Réf. Martin & al. 2001 - A

Référence bibliographique complète
MARTIN, E. GIRAUD, G. LEJEUNE, Y. BOUDART, G. Impact of climate change on avalanche hazard. Annals of glaciology, 2001, n°32, p 163-167.

Abstract: The SCM software has been used to assess the climatology of the avalanche hazard and its sensitivity to climate change. A natural avalanche-hazard index based on MEPRA analysis was defined and validated against natural avalanche observations. A 15 year climatology then has allowed a comparison of avalanche hazard in the different French Alps massifs. The sensitivity to climate change can only be considered as a preliminary study, because of the very simple scenario. It appears that the avalanche hazard decreases slightly in winter, but the decrease is more pronounced in February and May-June. The relative importance of new-snow avalanches is expected to diminish while the relative proportion of wet-snow avalanches should increase. At this stage, one can hardly assess the impact of this scenario on the hazard of avalanches triggered by skiers or the frequency of major avalanche events, which are strongly related to extreme events.

Mots-clés

Avalanche hazard, models, simulations, climate change, French Alps


Organismes / Contact
Centre d'Etudes de la Neige / Centre National de Recherches Météorologiques / Météo France
eric.martin@meteo.fr

(1) - Paramètre(s) atmosphérique(s) modifié(s)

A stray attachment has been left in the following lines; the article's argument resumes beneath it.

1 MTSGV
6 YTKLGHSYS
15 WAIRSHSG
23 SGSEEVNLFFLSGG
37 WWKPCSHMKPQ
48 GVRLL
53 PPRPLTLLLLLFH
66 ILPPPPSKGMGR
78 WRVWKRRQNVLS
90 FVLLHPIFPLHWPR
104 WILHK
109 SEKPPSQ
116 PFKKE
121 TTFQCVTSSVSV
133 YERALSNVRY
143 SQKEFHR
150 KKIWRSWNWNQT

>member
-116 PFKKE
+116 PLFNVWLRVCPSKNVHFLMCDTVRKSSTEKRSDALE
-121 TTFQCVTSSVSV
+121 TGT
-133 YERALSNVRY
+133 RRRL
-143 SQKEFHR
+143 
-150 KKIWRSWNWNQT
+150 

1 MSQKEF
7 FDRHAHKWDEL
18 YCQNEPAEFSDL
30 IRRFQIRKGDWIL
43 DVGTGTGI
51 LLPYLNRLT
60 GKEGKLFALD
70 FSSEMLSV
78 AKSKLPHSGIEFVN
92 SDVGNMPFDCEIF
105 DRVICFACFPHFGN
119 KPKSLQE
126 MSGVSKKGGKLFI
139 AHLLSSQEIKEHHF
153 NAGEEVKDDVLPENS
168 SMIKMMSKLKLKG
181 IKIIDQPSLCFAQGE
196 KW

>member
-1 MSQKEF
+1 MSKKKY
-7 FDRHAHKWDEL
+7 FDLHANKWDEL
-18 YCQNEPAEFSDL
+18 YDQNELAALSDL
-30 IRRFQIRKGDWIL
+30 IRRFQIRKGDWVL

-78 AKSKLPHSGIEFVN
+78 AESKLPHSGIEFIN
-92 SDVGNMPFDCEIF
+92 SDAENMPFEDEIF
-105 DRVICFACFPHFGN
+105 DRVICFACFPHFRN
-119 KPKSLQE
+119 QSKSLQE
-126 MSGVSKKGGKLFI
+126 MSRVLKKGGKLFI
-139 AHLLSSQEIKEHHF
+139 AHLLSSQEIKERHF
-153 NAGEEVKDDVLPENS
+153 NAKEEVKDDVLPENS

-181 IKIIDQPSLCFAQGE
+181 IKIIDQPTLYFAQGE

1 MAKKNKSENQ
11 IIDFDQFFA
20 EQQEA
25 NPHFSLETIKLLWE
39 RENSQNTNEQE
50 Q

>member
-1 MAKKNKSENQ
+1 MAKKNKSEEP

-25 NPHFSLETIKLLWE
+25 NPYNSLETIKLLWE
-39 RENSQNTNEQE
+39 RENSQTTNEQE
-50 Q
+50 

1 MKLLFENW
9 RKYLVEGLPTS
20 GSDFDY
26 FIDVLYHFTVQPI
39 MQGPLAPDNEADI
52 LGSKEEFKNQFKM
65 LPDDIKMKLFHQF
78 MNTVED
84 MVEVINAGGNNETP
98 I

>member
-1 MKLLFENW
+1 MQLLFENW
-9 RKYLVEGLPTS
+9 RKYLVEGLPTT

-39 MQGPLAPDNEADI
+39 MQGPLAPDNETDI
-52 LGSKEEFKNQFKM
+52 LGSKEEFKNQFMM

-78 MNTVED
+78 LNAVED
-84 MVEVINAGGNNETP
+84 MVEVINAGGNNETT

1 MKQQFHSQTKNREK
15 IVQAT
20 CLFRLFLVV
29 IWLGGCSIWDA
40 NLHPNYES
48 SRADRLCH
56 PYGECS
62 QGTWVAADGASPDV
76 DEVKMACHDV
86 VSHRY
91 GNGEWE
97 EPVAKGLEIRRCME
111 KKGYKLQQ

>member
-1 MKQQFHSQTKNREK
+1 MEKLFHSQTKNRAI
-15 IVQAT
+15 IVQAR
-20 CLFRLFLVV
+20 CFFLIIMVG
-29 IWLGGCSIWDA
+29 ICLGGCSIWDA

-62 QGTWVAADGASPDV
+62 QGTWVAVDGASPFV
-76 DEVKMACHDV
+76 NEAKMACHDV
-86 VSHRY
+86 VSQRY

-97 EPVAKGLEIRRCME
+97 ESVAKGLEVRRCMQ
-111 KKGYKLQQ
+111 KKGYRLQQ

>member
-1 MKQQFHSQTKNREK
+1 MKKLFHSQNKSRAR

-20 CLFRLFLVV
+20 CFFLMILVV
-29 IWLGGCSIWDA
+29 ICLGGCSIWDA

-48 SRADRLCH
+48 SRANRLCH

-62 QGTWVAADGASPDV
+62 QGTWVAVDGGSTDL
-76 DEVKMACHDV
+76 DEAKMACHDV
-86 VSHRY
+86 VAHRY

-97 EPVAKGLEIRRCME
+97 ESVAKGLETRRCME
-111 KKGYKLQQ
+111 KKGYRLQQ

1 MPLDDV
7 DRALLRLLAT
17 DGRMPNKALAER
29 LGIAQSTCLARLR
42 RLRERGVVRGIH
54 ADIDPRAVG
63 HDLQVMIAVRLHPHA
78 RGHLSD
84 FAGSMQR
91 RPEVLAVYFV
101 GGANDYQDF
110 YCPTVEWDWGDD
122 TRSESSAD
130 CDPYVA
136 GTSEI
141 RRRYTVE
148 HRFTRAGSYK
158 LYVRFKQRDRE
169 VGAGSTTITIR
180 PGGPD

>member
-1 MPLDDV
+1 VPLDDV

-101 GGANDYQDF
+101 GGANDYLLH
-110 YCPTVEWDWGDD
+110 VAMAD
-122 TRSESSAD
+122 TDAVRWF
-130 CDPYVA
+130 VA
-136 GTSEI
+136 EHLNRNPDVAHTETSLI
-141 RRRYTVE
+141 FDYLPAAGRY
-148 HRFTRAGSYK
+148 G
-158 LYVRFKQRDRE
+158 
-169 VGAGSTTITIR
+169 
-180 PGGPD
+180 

(2) - Elément(s) du milieu impacté(s)
(3) - Type(s) d'aléa impacté(s)
(3) - Sous-type(s) d'aléa
Temperatures and precipitations

Snowpack

Snow avalanche

 

Pays / Zone
Massif / Secteur
Site(s) d'étude
Exposition
Altitude
Période(s) d'observation

French Alps

All french Alps massifs    

1500-3000 m asl

1984-1998


(1) - Modifications des paramètres atmosphériques
Reconstitutions
 
Observations
For the 1984-1999 periode, precipitation is maximum in the northwest part (> 600 mm/ year at 1500 m asl) and decreases toward the southeast (about 200 mm/year). A secondary maximum is located in the extreme southeast, associated with the occurrence of Mediterranean lows.
Modélisations
 
Hypothèses
 

Informations complémentaires (données utilisées, méthode, scénarios, etc.)
Mean of snowfall analysed by SAFRAN at 1500 m asl

(2) - Effets du changement climatique sur le milieu naturel
Reconstitutions  
Observations
 
Modélisations

According to the climate change scenarios, the snow coverage is modified (especially at middle elevation). In the PT scenario (+ 1.8°C and + 10% precipitation), the snow cover duration is diminished by 30-40 days a-1 at 1500 m. At high elevation (3000 m), changes are small and snow coverage can be considered stable.